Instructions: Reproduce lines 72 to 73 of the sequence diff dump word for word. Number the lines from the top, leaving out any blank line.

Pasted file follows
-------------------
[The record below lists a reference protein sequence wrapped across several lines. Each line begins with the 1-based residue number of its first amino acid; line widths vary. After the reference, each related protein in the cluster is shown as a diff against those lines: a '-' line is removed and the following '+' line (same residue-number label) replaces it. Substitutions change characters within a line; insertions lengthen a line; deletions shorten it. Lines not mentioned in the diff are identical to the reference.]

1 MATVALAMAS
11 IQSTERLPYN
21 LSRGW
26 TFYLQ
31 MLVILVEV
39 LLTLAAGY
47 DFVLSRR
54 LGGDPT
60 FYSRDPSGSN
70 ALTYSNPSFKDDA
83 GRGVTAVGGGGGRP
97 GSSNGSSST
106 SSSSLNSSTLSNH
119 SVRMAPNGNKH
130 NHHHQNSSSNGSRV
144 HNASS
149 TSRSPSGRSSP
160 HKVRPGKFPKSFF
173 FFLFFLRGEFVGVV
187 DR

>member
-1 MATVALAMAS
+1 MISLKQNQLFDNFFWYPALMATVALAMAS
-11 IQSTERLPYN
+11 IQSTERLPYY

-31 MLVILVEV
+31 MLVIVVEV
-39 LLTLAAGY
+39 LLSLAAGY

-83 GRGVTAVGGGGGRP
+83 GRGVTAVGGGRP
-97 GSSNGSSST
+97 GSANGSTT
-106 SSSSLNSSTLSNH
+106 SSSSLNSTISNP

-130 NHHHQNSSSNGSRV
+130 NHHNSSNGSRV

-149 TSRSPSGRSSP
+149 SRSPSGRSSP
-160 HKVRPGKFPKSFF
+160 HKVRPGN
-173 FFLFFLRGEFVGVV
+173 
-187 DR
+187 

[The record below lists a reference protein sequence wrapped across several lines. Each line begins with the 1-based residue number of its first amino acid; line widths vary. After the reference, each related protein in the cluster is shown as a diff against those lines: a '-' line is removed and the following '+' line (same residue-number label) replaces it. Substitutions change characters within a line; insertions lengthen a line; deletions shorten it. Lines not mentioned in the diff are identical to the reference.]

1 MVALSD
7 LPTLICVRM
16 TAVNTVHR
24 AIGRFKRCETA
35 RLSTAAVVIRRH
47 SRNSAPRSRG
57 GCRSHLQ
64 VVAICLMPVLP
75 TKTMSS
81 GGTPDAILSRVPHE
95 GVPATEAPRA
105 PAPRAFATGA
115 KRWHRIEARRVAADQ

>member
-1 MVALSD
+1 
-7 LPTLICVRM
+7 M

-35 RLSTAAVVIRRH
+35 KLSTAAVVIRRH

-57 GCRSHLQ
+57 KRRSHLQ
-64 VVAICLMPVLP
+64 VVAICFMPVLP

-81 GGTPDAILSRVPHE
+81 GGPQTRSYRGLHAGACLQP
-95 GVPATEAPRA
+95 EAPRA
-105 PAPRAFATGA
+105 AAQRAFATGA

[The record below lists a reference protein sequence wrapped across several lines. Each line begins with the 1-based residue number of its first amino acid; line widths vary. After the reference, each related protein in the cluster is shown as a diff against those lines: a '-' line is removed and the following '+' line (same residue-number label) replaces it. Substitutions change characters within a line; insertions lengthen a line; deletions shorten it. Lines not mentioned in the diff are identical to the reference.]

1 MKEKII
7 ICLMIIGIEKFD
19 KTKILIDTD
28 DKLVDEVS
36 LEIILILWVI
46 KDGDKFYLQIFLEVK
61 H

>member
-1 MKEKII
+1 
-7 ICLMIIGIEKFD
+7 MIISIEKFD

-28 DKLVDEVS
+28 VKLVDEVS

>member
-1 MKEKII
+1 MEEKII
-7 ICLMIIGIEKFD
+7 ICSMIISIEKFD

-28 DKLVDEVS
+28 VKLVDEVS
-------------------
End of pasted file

-81 GGTPDAILSRVPHE
+81 GGPQTRSYRGLHAGACLQP